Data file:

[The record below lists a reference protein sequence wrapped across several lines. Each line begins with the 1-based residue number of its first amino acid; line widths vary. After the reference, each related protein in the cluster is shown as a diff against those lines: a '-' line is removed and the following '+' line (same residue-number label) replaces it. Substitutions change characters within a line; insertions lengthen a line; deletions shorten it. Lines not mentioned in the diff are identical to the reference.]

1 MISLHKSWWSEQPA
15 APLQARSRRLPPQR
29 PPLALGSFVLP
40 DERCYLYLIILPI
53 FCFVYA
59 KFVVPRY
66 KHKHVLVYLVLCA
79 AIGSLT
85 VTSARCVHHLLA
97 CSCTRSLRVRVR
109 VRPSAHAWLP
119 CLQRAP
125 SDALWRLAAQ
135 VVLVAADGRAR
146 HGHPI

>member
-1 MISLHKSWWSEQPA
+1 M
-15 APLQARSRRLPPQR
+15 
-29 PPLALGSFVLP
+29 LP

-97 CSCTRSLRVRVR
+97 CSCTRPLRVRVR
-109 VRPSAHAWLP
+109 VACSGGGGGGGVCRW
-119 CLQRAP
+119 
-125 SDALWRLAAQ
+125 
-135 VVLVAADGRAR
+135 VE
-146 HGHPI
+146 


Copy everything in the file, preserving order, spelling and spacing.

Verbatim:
[The record below lists a reference protein sequence wrapped across several lines. Each line begins with the 1-based residue number of its first amino acid; line widths vary. After the reference, each related protein in the cluster is shown as a diff against those lines: a '-' line is removed and the following '+' line (same residue-number label) replaces it. Substitutions change characters within a line; insertions lengthen a line; deletions shorten it. Lines not mentioned in the diff are identical to the reference.]

1 MISLHKSWWSEQPA
15 APLQARSRRLPPQR
29 PPLALGSFVLP
40 DERCYLYLIILPI
53 FCFVYA
59 KFVVPRY
66 KHKHVLVYLVLCA
79 AIGSLT
85 VTSARCVHHLLA
97 CSCTRSLRVRVR
109 VRPSAHAWLP
119 CLQRAP
125 SDALWRLAAQ
135 VVLVAADGRAR
146 HGHPI

>member
-1 MISLHKSWWSEQPA
+1 M
-15 APLQARSRRLPPQR
+15 
-29 PPLALGSFVLP
+29 LP

-97 CSCTRSLRVRVR
+97 CSCTRPLRVRVR
-109 VRPSAHAWLP
+109 VACSGGGGGGGVCRW
-119 CLQRAP
+119 
-125 SDALWRLAAQ
+125 
-135 VVLVAADGRAR
+135 VE
-146 HGHPI
+146 